ISS Astronaut Creating Ham Radio Buzz, Taking Science to Students
By Rick Lindquist, WW3DE
Astronaut Doug Wheelock, KF5BOC, has just a few more weeks to top the record for the most ham radio contacts made from the International Space Station (ISS), but he’s making the most of what the station’s NA1SS has to offer. That has included taking space science and technology to students on Earth via ham radio. Aboard the space outpost since June, Wheelock returns to Earth in November. Recently he chatted via ham radio with students in New York during a scheduled Amateur Radio on the International Space Station (ARISS) school contact.
“Welcome aboard the International Space Station!” Wheelock greeted the audience gathered at Kopernik Observatory and Science Center in Vestal during the September 22 contact between the Center’s K2ZRO and NA1SS. AMSAT and ARISS veteran Drew Deskur, KA1M, was at the controls at Kopernik. Responding to questions, Wheelock told the students that some 130 experiments currently are under way aboard the ISS, one of them involving plants.
“The plants actually grow very well,” Wheelock explained, noting that it is necessary to provide supplementary ultraviolet light in space. Given the microgravity environment on the ISS, plants tend to grow in all directions and “the root systems can grow every which-way as well,” added Wheeler, who became ISS Expedition 25 commander just hours after speaking with the New York students. Leading up to the contact, the Kopernik Center worked with educators representing 36 schools in the Windsor Central School and Owego-Apalachin School districts, folding in the ARISS contact with a larger science and technology program at the center.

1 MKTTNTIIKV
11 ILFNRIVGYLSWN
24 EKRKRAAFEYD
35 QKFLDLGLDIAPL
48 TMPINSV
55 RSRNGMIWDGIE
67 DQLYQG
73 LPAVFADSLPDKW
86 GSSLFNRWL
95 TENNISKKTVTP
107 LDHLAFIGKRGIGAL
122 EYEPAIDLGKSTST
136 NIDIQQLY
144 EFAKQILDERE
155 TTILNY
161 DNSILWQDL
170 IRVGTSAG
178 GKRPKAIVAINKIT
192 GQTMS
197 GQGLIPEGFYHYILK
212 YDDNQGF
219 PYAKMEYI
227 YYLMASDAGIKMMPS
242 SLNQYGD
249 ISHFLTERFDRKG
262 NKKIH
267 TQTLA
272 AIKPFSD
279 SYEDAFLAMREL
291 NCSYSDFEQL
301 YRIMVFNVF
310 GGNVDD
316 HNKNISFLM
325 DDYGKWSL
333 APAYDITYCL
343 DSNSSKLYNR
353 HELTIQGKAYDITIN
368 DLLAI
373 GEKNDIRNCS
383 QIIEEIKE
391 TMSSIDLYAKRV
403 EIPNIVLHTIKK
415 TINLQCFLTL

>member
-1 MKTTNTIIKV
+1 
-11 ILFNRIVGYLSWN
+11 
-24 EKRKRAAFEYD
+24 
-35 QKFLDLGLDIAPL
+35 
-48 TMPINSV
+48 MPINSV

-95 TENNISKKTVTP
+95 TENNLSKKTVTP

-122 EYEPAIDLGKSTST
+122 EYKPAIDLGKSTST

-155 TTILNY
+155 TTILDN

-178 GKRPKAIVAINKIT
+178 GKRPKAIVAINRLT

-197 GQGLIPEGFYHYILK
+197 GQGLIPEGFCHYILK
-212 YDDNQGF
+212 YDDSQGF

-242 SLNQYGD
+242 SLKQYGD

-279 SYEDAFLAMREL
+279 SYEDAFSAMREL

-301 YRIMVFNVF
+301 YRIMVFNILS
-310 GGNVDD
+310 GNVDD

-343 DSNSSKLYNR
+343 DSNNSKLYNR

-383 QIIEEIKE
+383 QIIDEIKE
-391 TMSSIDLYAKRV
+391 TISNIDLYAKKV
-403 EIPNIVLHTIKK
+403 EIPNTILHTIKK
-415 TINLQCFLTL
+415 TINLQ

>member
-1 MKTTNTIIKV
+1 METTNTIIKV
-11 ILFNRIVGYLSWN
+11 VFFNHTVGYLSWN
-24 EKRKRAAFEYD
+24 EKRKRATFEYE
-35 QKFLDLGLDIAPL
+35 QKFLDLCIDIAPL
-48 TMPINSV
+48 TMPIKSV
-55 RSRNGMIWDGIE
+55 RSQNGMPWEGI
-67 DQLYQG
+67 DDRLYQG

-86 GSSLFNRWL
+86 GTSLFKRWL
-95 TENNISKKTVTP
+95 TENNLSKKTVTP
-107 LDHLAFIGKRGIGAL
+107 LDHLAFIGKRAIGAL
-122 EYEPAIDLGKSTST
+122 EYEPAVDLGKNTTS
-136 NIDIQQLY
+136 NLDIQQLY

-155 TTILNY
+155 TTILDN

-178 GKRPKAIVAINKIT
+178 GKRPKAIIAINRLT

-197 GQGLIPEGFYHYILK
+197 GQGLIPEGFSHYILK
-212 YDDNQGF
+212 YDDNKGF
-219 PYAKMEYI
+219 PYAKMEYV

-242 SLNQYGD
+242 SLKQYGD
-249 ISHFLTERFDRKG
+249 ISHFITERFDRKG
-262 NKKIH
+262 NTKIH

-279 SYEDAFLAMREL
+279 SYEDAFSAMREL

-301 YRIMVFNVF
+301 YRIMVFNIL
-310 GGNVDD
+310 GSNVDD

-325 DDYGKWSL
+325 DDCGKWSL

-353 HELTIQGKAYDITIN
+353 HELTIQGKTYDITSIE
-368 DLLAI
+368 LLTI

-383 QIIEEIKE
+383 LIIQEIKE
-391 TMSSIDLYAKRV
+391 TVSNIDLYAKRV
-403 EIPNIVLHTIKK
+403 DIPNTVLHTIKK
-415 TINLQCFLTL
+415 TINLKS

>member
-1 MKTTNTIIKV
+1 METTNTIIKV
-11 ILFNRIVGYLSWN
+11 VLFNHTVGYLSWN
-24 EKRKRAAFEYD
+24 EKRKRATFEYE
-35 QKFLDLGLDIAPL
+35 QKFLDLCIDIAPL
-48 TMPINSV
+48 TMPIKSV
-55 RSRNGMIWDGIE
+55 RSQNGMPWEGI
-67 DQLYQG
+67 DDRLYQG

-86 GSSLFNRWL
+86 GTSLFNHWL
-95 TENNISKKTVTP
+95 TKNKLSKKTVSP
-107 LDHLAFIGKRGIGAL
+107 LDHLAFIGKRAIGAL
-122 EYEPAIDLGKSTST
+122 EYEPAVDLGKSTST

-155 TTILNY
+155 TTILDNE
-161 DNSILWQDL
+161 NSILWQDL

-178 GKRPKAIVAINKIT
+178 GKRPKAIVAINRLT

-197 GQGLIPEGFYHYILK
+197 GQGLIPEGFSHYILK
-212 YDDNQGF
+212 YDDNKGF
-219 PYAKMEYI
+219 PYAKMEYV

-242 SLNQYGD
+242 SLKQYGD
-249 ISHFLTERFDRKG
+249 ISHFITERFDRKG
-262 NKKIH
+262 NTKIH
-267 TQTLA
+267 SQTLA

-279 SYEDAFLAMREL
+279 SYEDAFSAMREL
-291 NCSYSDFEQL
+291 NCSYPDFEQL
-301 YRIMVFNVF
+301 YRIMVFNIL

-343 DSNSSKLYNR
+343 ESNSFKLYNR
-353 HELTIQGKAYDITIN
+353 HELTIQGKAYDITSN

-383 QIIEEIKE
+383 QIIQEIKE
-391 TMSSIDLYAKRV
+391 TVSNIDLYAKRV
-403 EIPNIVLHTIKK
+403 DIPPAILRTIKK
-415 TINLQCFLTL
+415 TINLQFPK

“The Kopernik Observatory had four days with the students to teach them about space travel, telescopes, the SSTV lab, tracking the ISS and, of course, ham radio,” Deskur explained. The elementary through high schoolers took part in activities emphasizing scientific inquiry aimed at encouraging them to think and observe as scientists. This sort of coordination with educators is a major component of the ARISS program to connect young people directly with researchers aboard the space station. The New York schools’ educational plan ultimately calls for “the purchase of Amateur Radio equipment for each school and the establishment of ham radio clubs.”
During the September 22 contact, Wheelock also told the youngsters that solar flares can affect the station’s computer systems. “It’s amazing, some of the things that happen to our computer systems,” he said. “A lot of times we’re replacing hard drives, we’re replacing batteries and parts to the computer systems, so the solar flares really affect those the most.” Video of the contact has been posted on YouTube.
ARISS Helps Celebrate a Centennial
A few days earlier, an ARISS contact with Boy Scouts in the Utah National Parks Council was a highlight of the 100th anniversary of Scouting. Wheelock took questions via ham radio with Scouts attending the 2010 Centennial Camporall in St George.
“I can only say that the September 18 Boy Scout Centennial was made even better by our very successful radio schedule with the crew of the ISS,” said Frank Eldridge, W7GGR, of the assisting Dixie Amateur Radio Club, who called it “truly a once-in-a-lifetime event.”
“The boys were in awe, as were we and their leaders.” All 5000 boys and leaders got to see a video of the contact later, and Eldridge says about a dozen Scouts expressed an interest in knowing more about ham radio. “They were definitely piqued,” Eldridge added, “and about six others said they wanted to become astronauts and/or engineers for sure.”
On October 5, Wheelock took questions from students at IRSEA, a non profit research and educational institute in Bisceglie, Italy. That contact was facilitated via a telebridge (terrestrial teleconnection) with K6DUE (ex-NN1SS) at the International Space Station Amateur Radio Club 3 in Maryland.